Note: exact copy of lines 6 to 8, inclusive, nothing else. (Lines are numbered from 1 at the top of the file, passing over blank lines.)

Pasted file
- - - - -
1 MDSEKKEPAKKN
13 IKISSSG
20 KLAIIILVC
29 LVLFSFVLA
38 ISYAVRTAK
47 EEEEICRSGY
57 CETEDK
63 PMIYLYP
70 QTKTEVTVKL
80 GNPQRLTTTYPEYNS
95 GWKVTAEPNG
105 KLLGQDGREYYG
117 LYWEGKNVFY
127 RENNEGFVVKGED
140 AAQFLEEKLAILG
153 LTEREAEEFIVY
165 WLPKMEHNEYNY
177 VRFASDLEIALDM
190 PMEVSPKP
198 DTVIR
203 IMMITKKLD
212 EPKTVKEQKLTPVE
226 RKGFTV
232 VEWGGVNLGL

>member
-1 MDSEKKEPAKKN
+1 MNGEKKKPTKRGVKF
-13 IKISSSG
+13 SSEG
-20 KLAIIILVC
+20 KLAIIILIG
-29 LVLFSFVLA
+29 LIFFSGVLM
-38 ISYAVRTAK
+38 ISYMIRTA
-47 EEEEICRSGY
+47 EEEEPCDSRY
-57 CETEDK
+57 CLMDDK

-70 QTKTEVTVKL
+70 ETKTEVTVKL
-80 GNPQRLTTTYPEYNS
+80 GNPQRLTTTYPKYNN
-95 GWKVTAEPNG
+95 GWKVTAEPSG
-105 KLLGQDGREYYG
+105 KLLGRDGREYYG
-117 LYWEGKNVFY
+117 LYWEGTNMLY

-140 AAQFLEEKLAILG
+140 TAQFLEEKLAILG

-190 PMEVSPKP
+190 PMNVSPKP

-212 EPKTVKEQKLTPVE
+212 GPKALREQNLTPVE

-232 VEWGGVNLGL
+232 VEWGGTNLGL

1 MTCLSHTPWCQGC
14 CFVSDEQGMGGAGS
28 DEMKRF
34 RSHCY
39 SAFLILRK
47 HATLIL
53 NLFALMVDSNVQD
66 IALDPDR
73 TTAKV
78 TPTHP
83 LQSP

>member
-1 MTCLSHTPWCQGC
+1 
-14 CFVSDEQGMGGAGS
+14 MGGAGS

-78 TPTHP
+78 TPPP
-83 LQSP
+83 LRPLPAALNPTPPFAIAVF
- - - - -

47 EEEEICRSGY
57 CETEDK
63 PMIYLYP